When Rear Admiral William G. Kelly learned of a dark episode from his cherished institution’s past, the Superintendent of the US Coast Guard Academy was deeply amazed and deeply disturbed.
That it happened in 1934 didn’t stop Kelly from exploring whether a cure might be possible, and finally finding some positive outcome from such a miserable moment. But he wasn’t sure the family of the wronged man would be so lenient.
“I didn’t know about the 1934 episode until we saw a story in the Hartford Courant on February 14, 2021,” Kelly said. It motivated him to reach out to Harrison “Brooks” Fitch Jr., an 80-year-old lifelong resident of Springfield and son of Harrison “Honey” Fitch, who was the victim of racial prejudice during the college basketball season nine decades ago.
When decent people communicate with the best of intentions, however, good things can happen—even from the ashes of bad memories. For Kelly, Fitch and the Coast Guard Academy in New London, Connecticut, that is exactly what is happening now.
Immediately after the newspaper article appeared, Kelly wrote a letter to the editor apologizing for the incident. In January 2022, the academy learned that the elder Fitch had been inducted into the Huskies Hall of Honor, the hall of fame at the University of Connecticut, where Fitch had been a star athlete in the 1930s.
In February, Kelly sent a congratulatory letter to Fitch Jr., who likes to go by the first name “Brooks.” The admiral wanted a chance to do more, but he wasn’t sure how the Springfield man would react.
“When I answered, (Fitch) didn’t call back right away. He saw us, watched us, and researched us to see if the Academy’s actions matched their words.
“He did his homework. When he accepted our assignment, I was thrilled,” said Kelly.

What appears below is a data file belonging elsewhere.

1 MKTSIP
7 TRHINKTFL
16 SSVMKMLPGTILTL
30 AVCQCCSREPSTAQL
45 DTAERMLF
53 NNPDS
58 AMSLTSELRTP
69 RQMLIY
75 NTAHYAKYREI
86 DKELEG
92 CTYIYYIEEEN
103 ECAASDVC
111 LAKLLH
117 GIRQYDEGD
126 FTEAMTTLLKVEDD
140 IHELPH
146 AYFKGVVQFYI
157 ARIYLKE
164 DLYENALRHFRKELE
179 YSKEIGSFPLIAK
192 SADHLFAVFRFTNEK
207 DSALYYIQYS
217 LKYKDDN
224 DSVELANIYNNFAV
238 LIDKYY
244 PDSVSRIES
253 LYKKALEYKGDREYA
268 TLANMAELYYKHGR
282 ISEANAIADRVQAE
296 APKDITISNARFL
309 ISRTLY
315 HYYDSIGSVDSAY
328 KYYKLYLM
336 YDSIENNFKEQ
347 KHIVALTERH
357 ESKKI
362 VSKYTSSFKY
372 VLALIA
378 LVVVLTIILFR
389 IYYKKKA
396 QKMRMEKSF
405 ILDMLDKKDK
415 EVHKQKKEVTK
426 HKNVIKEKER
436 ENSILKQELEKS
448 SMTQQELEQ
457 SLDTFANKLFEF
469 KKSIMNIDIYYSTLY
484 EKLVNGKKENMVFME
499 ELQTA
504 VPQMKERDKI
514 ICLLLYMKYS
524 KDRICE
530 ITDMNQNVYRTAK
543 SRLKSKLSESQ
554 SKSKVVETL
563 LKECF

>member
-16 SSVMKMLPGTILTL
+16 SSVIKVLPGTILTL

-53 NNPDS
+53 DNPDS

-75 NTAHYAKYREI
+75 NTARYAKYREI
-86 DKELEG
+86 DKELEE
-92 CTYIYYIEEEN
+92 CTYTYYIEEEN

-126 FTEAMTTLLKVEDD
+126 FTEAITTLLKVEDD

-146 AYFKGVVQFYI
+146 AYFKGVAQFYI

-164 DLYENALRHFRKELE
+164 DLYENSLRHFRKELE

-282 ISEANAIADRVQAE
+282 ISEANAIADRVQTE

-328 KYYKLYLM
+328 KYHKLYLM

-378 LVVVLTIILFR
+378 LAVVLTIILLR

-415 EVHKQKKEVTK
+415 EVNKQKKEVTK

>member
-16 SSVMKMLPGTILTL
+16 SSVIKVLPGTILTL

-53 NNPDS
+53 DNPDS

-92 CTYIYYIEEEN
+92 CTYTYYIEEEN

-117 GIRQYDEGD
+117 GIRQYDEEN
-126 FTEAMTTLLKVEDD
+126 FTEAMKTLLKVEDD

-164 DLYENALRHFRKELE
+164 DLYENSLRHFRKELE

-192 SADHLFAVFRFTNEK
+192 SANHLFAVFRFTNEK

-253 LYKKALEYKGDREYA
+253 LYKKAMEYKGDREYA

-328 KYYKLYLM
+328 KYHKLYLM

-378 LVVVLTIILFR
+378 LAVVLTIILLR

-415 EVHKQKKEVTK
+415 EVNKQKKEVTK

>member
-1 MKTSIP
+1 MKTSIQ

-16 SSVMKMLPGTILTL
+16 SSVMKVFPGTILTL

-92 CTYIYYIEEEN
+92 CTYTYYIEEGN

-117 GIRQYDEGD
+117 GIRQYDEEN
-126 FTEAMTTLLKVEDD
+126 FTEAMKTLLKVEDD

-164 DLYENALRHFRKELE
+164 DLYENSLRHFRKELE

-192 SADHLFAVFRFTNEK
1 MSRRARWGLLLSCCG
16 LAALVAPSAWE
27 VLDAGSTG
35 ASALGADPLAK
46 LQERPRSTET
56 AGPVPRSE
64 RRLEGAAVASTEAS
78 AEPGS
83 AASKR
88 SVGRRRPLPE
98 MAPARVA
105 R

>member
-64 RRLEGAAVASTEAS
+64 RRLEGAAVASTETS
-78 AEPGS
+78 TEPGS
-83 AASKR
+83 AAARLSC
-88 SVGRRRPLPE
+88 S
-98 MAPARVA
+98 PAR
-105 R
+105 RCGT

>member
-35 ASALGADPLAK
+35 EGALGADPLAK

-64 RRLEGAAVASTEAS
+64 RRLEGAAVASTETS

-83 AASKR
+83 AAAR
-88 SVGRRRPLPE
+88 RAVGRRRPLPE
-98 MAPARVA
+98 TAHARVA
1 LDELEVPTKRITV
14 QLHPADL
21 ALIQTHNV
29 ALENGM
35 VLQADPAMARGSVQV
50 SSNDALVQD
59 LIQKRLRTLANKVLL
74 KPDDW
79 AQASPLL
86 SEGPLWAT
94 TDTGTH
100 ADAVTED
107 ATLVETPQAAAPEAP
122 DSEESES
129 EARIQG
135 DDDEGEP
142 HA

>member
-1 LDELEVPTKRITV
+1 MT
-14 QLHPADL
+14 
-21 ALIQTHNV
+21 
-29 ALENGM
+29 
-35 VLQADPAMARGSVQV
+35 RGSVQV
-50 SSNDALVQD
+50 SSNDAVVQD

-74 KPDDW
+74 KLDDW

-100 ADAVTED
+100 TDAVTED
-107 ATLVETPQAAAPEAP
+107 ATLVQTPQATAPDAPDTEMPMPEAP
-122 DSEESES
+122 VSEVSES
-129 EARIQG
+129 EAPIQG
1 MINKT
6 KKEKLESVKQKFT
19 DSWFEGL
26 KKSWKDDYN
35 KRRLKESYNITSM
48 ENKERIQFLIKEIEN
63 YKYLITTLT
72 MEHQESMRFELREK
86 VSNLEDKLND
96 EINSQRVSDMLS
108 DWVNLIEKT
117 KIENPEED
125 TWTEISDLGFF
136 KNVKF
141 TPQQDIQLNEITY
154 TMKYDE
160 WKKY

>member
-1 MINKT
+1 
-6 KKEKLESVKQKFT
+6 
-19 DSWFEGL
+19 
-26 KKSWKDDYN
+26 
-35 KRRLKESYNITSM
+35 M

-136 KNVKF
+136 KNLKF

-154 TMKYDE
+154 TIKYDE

In 1934, the elder Fitch was a star guard on the basketball team at Connecticut State College, as UConn was then known, and was also a hugely popular student on campus. His demeanor, decency, and friendship helped convey the often unspoken message of racial harmony, as did his basketball skills, according to his son.
But when Connecticut State College wanted to play for the Coast Guard, the team was told Fitch couldn’t play.
In another incident that night, an African-American boxer was banned from competing by the University of New Hampshire.
“It wasn’t a great night for the Coast Guard or for the nation,” Kelly said.
“For me, that was a low point for an institution that I love,” said Kelly, who played sports for the Coast Guard before graduating in 1987 and considers track and field to be an important co-curricular element of the academy. “What happened in 1934 was no indication of what I experienced in the 1980s or what the institution is today. Turning to his son was the right thing to do.”
The son wasn’t convinced. At least initially.
“I was very skeptical,” Fitch Jr. said. “People can be nice in a letter for (public relations) or a photo shoot. You can pose and shake hands. I did not want.”
Neither does Kelly. Even so, Fitch needed proof that the academy was practicing what Kelly preached.
“He looked at our retention and graduation rates, and specifically whether African Americans were successful at the academy,” Kelly said.
“We know the timing is really right. This is an opportunity for us to do more.”
Fitch wants that too. On October 19, eight months after Kelly contacted him, Fitch visited the Coast Guard campus.
“I wanted direct contact. I’ve developed a bit of face-to-face judgment (ability),” Fitch said.
“I spent time with the cadets, exchanged questions and got an idea of (Kelly’s) philosophy. The letter to me had been sincere.
He added: “I would refuse to do a PR moment but this is a chance to do something positive. The lessons of the past can help us deal with the reality of the future if we deal with it together.”
That the incident occurred in 1934 coincides with another seminal moment in sport and race relations in western Massachusetts. That year, members of a Springfield baseball team from the American Legion refused to play in a tournament in Gastonia, North Carolina, because their black teammate Ernest “Bunny” Taliaferro was not allowed to play.